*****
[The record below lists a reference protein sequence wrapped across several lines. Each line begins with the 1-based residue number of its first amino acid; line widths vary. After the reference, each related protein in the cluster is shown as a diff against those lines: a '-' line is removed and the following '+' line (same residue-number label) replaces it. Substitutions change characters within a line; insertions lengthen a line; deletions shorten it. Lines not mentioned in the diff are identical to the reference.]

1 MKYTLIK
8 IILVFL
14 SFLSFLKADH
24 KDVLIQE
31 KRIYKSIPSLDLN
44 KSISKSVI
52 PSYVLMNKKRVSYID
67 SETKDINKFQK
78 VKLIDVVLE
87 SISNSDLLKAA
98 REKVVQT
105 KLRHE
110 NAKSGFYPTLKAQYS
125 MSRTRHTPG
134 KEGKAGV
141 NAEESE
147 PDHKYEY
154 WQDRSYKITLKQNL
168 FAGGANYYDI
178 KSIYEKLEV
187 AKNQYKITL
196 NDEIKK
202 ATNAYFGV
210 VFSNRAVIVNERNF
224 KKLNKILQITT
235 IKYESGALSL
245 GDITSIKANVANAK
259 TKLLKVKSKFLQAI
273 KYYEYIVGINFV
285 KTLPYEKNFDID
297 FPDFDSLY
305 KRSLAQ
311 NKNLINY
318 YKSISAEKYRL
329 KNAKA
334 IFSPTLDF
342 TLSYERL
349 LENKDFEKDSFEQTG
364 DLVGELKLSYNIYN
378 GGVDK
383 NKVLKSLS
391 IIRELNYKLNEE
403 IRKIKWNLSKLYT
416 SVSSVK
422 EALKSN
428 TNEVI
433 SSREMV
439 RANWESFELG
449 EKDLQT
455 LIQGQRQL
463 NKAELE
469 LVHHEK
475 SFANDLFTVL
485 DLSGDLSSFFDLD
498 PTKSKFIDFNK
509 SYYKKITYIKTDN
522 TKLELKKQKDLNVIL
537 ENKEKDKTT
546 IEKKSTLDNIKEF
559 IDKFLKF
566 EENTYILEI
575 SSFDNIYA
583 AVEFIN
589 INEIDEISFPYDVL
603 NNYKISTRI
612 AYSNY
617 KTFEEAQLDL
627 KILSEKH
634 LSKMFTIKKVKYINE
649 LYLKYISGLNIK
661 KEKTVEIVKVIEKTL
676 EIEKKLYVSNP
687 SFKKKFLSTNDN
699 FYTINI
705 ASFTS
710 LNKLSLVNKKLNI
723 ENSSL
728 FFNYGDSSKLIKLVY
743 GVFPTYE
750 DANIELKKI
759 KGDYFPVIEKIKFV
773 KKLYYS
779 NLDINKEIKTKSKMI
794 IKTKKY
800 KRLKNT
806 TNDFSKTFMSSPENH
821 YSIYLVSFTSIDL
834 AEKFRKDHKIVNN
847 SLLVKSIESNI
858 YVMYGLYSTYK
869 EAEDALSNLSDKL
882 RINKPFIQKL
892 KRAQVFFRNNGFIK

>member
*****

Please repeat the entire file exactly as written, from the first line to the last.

[The record below lists a reference protein sequence wrapped across several lines. Each line begins with the 1-based residue number of its first amino acid; line widths vary. After the reference, each related protein in the cluster is shown as a diff against those lines: a '-' line is removed and the following '+' line (same residue-number label) replaces it. Substitutions change characters within a line; insertions lengthen a line; deletions shorten it. Lines not mentioned in the diff are identical to the reference.]

1 MKYTLIK
8 IILVFL
14 SFLSFLKADH
24 KDVLIQE
31 KRIYKSIPSLDLN
44 KSISKSVI
52 PSYVLMNKKRVSYID
67 SETKDINKFQK
78 VKLIDVVLE
87 SISNSDLLKAA
98 REKVVQT
105 KLRHE
110 NAKSGFYPTLKAQYS
125 MSRTRHTPG
134 KEGKAGV
141 NAEESE
147 PDHKYEY
154 WQDRSYKITLKQNL
168 FAGGANYYDI
178 KSIYEKLEV
187 AKNQYKITL
196 NDEIKK
202 ATNAYFGV
210 VFSNRAVIVNERNF
224 KKLNKILQITT
235 IKYESGALSL
245 GDITSIKANVANAK
259 TKLLKVKSKFLQAI
273 KYYEYIVGINFV
285 KTLPYEKNFDID
297 FPDFDSLY
305 KRSLAQ
311 NKNLINY
318 YKSISAEKYRL
329 KNAKA
334 IFSPTLDF
342 TLSYERL
349 LENKDFEKDSFEQTG
364 DLVGELKLSYNIYN
378 GGVDK
383 NKVLKSLS
391 IIRELNYKLNEE
403 IRKIKWNLSKLYT
416 SVSSVK
422 EALKSN
428 TNEVI
433 SSREMV
439 RANWESFELG
449 EKDLQT
455 LIQGQRQL
463 NKAELE
469 LVHHEK
475 SFANDLFTVL
485 DLSGDLSSFFDLD
498 PTKSKFIDFNK
509 SYYKKITYIKTDN
522 TKLELKKQKDLNVIL
537 ENKEKDKTT
546 IEKKSTLDNIKEF
559 IDKFLKF
566 EENTYILEI
575 SSFDNIYA
583 AVEFIN
589 INEIDEISFPYDVL
603 NNYKISTRI
612 AYSNY
617 KTFEEAQLDL
627 KILSEKH
634 LSKMFTIKKVKYINE
649 LYLKYISGLNIK
661 KEKTVEIVKVIEKTL
676 EIEKKLYVSNP
687 SFKKKFLSTNDN
699 FYTINI
705 ASFTS
710 LNKLSLVNKKLNI
723 ENSSL
728 FFNYGDSSKLIKLVY
743 GVFPTYE
750 DANIELKKI
759 KGDYFPVIEKIKFV
773 KKLYYS
779 NLDINKEIKTKSKMI
794 IKTKKY
800 KRLKNT
806 TNDFSKTFMSSPENH
821 YSIYLVSFTSIDL
834 AEKFRKDHKIVNN
847 SLLVKSIESNI
858 YVMYGLYSTYK
869 EAEDALSNLSDKL
882 RINKPFIQKL
892 KRAQVFFRNNGFIK

>member